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Photos: Racing to restore Myanmar’s forgotten cinema classics

Updated: Jul 09, 2018 13:19 IST

Actor Grace Swe Zin Htaik views old films at the state archive in Yangon. The survival of Myanmar’s earliest film around, “Mya Ga Naing” (The Emerald Jungle), is perhaps as unlikely a feat as its lead role’s triumph over pythons and bandits with his bare hands. The country’s once flourishing film scene was hit with the military junta’s arrival in 1962 that brought stringent censorship during a 50-year reign. (Phyo Hein Kyaw / AFP)

Filmmaker Maung Okkar is leading efforts to salvage classics. In 2012, he realised with horror that some of his family’s original reels were damaged beyond repair while others were slowly decayed. “Some films could not be restored and, for me, it was as if I had lost one of my parents,” he remembered. After receiving training in Italy, he launched “Save Myanmar Film” in 2017 with fellow filmmakers. (Phyo Hein Kyaw / AFP)

Visitors view vintage movie materials displayed at a film heritage exhibition. “Mya Ga Naing”, originally a silent movie that later had music and printed title cards added, is the oldest to have been found so far. It languished in the state archives for decades before specialists in Italy spent a year painstakingly retouching the film frame-by-frame, screening the restored version in 2016. (Phyo Hein Kyaw / AFP)

A visitor views a display at the Myanmar film heritage exhibition. “Each time the restoration progressed, it was like a new birth for the film,” said Severine Wemaere, co-founder of MEMORY! Cinema, which oversaw the restoration and raised funds from donors for the $100,000 price tag. “It was very moving because we could tell that we were in a country of cinema.” (Phyo Hein Kyaw / AFP)

The country’s first-ever film was screened in 1920. By the 50s, the industry was in its heyday with filmmakers pumping out scores of features each year. But the plot turned in the latter half of the 20th century as military rulers crushed creativity and closed the country off to foreign influences and technology. The revival is spurring a movement to preserve what remains. (Phyo Hein Kyaw / AFP)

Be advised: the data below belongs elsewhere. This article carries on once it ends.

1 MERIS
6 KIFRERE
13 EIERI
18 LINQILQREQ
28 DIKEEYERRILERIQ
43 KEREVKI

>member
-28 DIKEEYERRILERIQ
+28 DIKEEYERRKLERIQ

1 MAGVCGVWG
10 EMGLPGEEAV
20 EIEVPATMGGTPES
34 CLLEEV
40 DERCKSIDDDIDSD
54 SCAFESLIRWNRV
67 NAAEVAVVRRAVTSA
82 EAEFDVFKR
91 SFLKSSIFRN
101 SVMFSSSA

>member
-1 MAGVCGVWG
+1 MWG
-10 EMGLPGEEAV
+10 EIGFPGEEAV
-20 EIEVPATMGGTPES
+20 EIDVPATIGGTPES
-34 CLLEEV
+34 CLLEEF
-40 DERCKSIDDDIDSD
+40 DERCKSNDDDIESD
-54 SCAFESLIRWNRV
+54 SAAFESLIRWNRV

The clock is ticking, with all of the surviving films still piled up in metal tins in Yangon’s crumbling state archive building. Round-the-clock air conditioning is an improvement from the past but the temperature, at 16 degrees Celsius, is still far above the optimal level of four degrees Celsius. (Phyo Hein Kyaw / AFP)

A visitor views a vintage film projector display. The next film to be restored in 2017 was Pyo Chit Lin (My Darling), a 1950 comedy shot on such a tight budget that director Tin Myint had to choose between sound or colour. He opted for the latter -- making it the country’s earliest known surviving colour film. (Phyo Hein Kyaw / AFP)

Grace Swe Zin Htaik starred in many of Myanmar’s biggest films in the 70s and 80s is organising the upcoming 100th anniversary of the country’s movie industry. “People in this country have no idea how to value the old movies,” she said wistfully. “(Through) old movies we can see our history, we can see our culture, we can see our identity and values.” (Phyo Hein Kyaw / AFP)

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